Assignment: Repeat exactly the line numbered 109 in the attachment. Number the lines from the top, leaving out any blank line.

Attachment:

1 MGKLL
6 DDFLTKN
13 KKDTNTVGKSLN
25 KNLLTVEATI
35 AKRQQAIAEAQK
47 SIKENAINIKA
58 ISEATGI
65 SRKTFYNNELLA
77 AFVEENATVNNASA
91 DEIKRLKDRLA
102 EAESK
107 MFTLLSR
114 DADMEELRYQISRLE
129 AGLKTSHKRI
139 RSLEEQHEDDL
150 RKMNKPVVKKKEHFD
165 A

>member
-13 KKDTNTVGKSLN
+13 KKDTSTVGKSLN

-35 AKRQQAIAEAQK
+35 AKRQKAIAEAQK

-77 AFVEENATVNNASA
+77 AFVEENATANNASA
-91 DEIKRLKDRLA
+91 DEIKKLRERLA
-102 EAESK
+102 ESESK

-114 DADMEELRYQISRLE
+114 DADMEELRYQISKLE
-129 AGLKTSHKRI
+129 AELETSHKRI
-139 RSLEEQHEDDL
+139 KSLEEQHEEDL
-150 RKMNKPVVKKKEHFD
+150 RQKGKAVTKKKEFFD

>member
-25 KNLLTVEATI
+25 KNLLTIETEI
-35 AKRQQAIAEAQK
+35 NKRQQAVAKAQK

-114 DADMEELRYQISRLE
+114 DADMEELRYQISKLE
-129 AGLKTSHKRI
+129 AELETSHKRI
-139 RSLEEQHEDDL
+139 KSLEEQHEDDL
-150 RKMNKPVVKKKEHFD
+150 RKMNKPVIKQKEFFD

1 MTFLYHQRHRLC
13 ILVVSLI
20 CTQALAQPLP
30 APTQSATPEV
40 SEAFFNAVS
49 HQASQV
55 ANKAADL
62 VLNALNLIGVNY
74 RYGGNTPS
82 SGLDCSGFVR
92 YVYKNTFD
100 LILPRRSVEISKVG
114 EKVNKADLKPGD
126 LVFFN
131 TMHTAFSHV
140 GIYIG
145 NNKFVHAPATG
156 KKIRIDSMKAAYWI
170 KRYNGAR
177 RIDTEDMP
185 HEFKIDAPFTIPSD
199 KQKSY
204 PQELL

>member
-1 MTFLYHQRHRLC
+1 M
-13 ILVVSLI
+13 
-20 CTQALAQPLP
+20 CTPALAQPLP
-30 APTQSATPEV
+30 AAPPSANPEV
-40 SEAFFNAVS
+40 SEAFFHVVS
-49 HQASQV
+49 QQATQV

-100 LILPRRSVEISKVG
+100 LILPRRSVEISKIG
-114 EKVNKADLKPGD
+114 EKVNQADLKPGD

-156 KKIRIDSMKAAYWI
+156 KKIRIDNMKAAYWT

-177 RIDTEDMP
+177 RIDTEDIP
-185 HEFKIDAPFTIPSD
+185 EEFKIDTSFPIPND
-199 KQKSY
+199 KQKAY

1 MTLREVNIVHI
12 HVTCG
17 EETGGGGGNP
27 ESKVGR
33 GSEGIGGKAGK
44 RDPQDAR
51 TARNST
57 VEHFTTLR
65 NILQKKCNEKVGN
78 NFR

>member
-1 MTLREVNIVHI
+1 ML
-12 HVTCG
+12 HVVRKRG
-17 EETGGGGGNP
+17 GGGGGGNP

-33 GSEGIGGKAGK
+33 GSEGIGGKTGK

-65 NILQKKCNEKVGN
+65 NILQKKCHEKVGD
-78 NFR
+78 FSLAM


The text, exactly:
-1 MTLREVNIVHI